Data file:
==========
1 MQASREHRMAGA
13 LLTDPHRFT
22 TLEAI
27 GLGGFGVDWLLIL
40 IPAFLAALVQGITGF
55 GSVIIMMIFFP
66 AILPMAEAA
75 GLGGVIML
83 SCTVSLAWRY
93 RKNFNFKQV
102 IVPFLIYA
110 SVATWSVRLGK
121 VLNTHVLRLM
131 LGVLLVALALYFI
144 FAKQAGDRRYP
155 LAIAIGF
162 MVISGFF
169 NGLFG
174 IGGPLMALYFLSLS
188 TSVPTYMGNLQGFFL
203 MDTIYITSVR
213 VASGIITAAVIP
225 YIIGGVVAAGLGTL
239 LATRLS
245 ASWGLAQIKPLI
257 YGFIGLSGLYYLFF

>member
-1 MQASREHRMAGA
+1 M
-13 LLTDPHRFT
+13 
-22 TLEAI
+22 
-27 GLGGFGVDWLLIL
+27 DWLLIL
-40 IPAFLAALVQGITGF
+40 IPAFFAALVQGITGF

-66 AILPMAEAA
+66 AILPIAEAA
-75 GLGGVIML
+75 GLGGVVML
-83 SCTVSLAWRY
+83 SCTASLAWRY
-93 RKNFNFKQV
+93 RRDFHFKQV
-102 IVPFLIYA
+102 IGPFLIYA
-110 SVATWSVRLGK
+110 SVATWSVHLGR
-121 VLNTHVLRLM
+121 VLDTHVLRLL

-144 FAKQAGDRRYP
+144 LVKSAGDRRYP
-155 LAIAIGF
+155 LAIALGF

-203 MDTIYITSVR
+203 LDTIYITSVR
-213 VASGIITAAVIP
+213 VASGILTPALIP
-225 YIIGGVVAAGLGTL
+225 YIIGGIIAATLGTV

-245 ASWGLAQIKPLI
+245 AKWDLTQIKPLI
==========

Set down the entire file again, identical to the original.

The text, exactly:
1 MQASREHRMAGA
13 LLTDPHRFT
22 TLEAI
27 GLGGFGVDWLLIL
40 IPAFLAALVQGITGF
55 GSVIIMMIFFP
66 AILPMAEAA
75 GLGGVIML
83 SCTVSLAWRY
93 RKNFNFKQV
102 IVPFLIYA
110 SVATWSVRLGK
121 VLNTHVLRLM
131 LGVLLVALALYFI
144 FAKQAGDRRYP
155 LAIAIGF
162 MVISGFF
169 NGLFG
174 IGGPLMALYFLSLS
188 TSVPTYMGNLQGFFL
203 MDTIYITSVR
213 VASGIITAAVIP
225 YIIGGVVAAGLGTL
239 LATRLS
245 ASWGLAQIKPLI
257 YGFIGLSGLYYLFF

>member
-1 MQASREHRMAGA
+1 M
-13 LLTDPHRFT
+13 
-22 TLEAI
+22 
-27 GLGGFGVDWLLIL
+27 DWLLIL
-40 IPAFLAALVQGITGF
+40 IPAFFAALVQGITGF

-66 AILPMAEAA
+66 AILPIAEAA
-75 GLGGVIML
+75 GLGGVVML
-83 SCTVSLAWRY
+83 SCTASLAWRY
-93 RKNFNFKQV
+93 RRDFHFKQV
-102 IVPFLIYA
+102 IGPFLIYA
-110 SVATWSVRLGK
+110 SVATWSVHLGR
-121 VLNTHVLRLM
+121 VLDTHVLRLL

-144 FAKQAGDRRYP
+144 LVKSAGDRRYP
-155 LAIAIGF
+155 LAIALGF

-203 MDTIYITSVR
+203 LDTIYITSVR
-213 VASGIITAAVIP
+213 VASGILTPALIP
-225 YIIGGVVAAGLGTL
+225 YIIGGIIAATLGTV

-245 ASWGLAQIKPLI
+245 AKWDLTQIKPLI